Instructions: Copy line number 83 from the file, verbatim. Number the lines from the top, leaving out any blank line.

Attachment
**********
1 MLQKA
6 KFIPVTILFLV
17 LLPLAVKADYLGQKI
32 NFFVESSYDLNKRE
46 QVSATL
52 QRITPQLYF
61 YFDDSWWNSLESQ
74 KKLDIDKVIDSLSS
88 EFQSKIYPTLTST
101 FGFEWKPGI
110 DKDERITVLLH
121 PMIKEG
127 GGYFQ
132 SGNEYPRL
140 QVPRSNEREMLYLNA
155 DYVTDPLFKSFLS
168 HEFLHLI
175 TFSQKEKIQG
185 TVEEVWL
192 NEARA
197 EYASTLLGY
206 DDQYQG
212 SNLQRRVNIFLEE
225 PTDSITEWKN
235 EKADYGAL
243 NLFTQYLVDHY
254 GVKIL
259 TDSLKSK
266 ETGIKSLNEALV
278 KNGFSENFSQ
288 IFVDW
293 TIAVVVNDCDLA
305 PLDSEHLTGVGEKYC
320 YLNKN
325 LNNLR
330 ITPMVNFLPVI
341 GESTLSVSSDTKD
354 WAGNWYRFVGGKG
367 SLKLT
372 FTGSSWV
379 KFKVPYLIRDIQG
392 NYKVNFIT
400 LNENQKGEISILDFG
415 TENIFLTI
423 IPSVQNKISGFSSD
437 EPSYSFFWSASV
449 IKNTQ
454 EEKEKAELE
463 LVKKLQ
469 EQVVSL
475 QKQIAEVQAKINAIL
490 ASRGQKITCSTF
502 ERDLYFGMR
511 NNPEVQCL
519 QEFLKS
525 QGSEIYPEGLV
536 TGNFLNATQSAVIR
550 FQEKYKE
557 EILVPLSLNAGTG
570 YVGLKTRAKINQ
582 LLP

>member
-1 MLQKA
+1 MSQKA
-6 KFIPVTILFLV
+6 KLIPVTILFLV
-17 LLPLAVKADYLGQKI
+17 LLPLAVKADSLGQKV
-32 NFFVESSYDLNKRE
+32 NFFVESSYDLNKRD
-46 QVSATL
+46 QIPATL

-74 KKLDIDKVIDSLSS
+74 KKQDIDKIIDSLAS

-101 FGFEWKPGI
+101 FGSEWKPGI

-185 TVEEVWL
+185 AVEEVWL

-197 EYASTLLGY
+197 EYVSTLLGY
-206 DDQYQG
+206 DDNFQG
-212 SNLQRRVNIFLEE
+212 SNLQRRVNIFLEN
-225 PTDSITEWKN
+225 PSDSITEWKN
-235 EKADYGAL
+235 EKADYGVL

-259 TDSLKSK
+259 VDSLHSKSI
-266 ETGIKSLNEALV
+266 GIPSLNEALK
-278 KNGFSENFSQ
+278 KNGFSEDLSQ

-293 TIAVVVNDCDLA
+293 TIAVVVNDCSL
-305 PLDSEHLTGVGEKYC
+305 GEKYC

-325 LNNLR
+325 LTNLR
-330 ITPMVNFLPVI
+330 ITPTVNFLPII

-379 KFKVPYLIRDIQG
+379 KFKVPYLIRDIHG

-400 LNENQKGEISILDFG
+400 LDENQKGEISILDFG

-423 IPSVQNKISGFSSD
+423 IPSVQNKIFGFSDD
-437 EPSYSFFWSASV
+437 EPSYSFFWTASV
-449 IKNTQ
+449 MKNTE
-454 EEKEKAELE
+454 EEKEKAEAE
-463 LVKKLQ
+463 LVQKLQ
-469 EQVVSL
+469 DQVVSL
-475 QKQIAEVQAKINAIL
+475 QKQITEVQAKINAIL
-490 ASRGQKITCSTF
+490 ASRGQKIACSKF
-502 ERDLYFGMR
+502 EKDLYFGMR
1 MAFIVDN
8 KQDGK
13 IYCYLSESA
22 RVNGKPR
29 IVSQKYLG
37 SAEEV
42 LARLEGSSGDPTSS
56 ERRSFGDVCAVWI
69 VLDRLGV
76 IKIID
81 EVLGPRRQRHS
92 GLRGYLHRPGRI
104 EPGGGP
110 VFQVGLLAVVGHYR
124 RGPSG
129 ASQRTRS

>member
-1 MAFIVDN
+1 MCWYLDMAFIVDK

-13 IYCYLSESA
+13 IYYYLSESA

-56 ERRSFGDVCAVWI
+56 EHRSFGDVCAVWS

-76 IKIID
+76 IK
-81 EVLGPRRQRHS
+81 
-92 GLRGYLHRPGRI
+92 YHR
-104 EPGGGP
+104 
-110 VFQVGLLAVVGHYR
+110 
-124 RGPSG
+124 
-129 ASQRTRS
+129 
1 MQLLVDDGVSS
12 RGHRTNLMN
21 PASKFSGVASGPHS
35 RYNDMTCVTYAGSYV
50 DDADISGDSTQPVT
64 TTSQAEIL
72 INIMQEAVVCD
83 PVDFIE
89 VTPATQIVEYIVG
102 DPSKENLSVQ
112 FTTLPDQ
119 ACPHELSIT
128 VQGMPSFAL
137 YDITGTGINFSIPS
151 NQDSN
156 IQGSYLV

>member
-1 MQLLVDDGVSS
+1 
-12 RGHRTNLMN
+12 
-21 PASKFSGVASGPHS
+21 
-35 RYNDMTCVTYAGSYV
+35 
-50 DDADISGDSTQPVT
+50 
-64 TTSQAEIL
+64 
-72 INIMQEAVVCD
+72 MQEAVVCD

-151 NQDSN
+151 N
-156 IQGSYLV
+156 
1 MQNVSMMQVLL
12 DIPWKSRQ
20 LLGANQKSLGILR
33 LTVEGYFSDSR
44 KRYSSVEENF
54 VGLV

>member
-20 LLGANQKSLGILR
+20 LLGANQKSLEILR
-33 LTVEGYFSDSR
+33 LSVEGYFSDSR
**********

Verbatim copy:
-212 SNLQRRVNIFLEE